• P#T

Here’s what I learnt about sex, male gaze, kama sutra, and the bizarre banalities of sex

Updated: Oct 14, 2018

[CONTAINS NSFW CONTENT] Because being enrolled to a Fashion School is all about the sex and its imagery; the culture of pornography is something that one can study at a University, and that a class in Kama Sutra will enlighten you that that sex itself isn’t bad at all - all through Higher Education, ironically


One final check of this street cred armour wearing in a tropical city. Illustration by @Futile_odds

My curiosities began when my respect for heterosexual males has hit its rock bottom

upon my preadolescent #MeToo episodes.

I started my own quest to seek for answers. I couldn’t speak or discuss with anybody

during my teenage years on this matter critically either.

Simultaneously, I have diminished my own sexuality; I still get attracted to the opposite

sex, have crushes but felt somewhat asexual to it all. I diminish it because my body in Asia is unacceptable (I used to complain and wonder why I developed these D-cup-sized breasts. South Korea females have the same sentiments as I). Why does sex sells? Why can’t

males control themselves like females with their libidos? What’s so good about it,

because sounds painful? This was me, aged 15.

And so, my first undergraduate degree was extremely and sexually charged – obviously

to study fashion at age 15 means you got to be mature enough; we’re dealing with

bodies being objectified and adorned every single day. I enrolled to also answer my

question, still in the same resonance of why does every single fashion picture needs to

be sexual?

Quick background into art history: the Renaissance gaze versus the fashion gaze

towards human bodies are antipodeans, as the former appreciates mortal beings just as

is where corpulence signifies abundance and of wealth, whereas the latter being all

phallic and charged by innuendos to feel appreciated.

Why does sex sells? Why can’t males control themselves like females with their libidos? What’s so good about it, because sounds painful? This was me, aged 15

During the tenure that I was a fashion student, I created those fashion images, argued

within papers and papers of the male gaze and dressed countless naked female and

male bodies by age 18 of being a dresser.

To me, it was just a show and I saw them as breathing pieces of meat that’s going to bring my clothes to life. Let the audience feel the sexual injections there; I didn’t need do feel it, since I was taking my job professionally.

Besides, I knew I had a body that would’ve invited the active male gaze I dislike receiving. It was the look of the predator that I still shudder only by thinking about it. I absolutely felt displaced, therefore I’m still steadfast with no-drinking at night and sleep that invites the gaze I’m truly disgusted still.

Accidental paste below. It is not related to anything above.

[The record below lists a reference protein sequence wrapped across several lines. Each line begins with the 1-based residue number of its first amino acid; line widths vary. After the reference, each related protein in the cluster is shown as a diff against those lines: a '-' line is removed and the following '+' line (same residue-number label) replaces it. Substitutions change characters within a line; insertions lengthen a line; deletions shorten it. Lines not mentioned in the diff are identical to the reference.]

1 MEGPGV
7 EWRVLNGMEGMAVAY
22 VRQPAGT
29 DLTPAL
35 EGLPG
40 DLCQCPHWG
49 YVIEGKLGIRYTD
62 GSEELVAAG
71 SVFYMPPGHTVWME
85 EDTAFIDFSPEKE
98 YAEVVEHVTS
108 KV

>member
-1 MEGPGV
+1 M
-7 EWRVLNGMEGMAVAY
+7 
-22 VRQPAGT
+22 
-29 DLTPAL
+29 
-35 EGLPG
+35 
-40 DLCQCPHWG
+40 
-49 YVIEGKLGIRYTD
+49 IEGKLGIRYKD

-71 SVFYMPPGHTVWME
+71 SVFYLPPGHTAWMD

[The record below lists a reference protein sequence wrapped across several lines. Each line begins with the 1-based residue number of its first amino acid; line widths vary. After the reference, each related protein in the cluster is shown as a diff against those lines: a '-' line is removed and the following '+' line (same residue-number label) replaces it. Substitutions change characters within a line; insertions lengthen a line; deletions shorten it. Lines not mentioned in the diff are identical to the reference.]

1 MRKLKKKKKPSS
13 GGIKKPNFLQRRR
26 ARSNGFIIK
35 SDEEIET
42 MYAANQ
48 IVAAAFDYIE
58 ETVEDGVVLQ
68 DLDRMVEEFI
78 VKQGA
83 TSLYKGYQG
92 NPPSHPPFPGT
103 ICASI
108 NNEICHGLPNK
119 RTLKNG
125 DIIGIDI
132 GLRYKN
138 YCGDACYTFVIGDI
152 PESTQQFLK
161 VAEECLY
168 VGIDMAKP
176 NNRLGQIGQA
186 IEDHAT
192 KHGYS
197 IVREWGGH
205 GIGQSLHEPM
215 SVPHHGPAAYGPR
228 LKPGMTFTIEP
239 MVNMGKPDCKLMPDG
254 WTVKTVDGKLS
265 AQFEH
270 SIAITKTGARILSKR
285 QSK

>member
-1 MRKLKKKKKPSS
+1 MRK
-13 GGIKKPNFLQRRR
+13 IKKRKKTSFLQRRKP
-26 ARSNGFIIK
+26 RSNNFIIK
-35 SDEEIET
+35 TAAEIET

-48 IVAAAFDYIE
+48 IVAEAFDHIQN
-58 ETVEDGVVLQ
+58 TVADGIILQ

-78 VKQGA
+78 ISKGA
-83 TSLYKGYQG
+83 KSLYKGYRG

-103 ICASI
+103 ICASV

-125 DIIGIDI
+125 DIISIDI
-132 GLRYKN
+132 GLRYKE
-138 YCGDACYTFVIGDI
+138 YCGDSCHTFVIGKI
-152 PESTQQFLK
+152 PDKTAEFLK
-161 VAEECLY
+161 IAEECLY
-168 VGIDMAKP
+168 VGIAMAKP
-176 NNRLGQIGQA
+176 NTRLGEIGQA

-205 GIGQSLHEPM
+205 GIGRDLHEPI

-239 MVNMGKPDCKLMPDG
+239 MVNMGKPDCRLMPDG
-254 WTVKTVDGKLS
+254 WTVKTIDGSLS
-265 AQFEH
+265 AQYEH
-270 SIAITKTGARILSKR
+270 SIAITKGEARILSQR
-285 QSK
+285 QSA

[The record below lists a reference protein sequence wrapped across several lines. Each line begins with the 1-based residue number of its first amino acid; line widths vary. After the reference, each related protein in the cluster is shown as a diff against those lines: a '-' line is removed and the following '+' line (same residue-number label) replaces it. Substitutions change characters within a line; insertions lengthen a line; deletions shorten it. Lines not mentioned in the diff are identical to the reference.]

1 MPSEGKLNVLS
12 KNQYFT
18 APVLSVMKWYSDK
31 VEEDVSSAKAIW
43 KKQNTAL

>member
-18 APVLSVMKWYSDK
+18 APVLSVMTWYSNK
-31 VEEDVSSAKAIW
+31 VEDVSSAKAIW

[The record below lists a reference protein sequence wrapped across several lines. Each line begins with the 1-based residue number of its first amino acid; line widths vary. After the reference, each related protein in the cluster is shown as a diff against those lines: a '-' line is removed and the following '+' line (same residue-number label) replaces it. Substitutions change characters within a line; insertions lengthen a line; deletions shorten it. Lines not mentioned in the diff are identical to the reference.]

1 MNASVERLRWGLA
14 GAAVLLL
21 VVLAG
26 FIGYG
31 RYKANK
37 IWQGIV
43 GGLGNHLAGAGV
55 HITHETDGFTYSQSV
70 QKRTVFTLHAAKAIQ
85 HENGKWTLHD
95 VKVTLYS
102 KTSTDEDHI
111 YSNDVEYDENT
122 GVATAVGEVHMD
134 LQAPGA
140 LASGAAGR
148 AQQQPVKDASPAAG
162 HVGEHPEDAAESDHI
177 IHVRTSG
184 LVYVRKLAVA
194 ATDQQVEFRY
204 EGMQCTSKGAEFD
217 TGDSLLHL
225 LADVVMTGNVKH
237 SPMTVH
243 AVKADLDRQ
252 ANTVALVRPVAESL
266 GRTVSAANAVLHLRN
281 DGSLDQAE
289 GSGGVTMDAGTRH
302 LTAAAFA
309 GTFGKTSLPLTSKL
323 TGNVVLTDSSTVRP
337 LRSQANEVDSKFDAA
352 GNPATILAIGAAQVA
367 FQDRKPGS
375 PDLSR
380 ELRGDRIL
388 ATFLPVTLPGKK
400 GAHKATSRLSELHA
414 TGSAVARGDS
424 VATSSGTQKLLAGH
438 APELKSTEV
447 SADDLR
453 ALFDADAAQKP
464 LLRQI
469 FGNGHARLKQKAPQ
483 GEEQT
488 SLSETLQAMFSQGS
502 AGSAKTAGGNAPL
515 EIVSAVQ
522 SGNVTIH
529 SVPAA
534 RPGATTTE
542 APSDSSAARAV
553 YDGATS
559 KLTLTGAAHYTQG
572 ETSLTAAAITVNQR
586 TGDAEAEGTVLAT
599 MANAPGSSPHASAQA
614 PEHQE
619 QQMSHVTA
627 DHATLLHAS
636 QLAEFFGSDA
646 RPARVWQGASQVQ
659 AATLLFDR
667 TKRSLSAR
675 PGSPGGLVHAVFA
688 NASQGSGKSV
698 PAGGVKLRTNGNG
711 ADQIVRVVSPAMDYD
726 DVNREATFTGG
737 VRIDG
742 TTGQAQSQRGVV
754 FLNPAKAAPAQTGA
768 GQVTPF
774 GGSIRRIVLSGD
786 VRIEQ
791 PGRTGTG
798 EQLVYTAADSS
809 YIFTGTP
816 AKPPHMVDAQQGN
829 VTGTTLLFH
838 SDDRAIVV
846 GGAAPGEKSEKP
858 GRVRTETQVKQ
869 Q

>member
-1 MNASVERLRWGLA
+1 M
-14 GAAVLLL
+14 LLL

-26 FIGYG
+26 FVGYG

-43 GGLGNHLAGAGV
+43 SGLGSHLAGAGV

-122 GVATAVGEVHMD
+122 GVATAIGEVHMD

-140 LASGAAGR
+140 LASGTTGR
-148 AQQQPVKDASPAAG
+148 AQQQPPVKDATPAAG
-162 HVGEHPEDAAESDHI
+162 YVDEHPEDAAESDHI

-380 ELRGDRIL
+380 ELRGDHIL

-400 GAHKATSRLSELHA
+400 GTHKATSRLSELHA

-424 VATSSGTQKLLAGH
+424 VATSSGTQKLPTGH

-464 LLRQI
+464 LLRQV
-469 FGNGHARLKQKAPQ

One class in college then struck me to introduce a small range of Japanese avant-garde

designers that pushes the boundaries of the female silhouette. It was captivatingly different and it clicked to my head that ‘this is the kind of armour I’d like to wear everyday’.

Over the years later, the Harajuku influence or the Avant Garde aesthetics made me, me.

To adorn myself a la singer Kyary-Pamyu-Pamyu means you can’t be adult-objectified as

mass times. It was 'Anti-Fashion' at its best.

So does with the deathly avant-garde, with layers and layers of austerity, darkness,

sarcasm, wisdom, and protection – it was not designed for the male gaze but to

empower myself and becoming presentably comfortable in the eye of the public.

Reflecting on this made me realised my conscious psychological decisions of how I have

constructed my identity and personality, and how I chose to project these attributes

about myself to the world because my fashion choice was and has been very clear – I

don’t ooze innuendo; I armour myself in my Peterpan Complex defense mechanism.

I was glad that I found this to be my second skin, standing out in an asexual way so I

could progress on with my life, focusing what’s more important: my priorities, the

causes I support, my circle of friends, and my ambitions.

Besides, I knew I had a body that would’ve invited the active male gaze I dislike receiving. It was the look of the predator that I still shudder only by thinking about it... the gaze I’m truly disgusted still.

It doesn’t end there, of course. I continued to seek for more answers, such as, “What and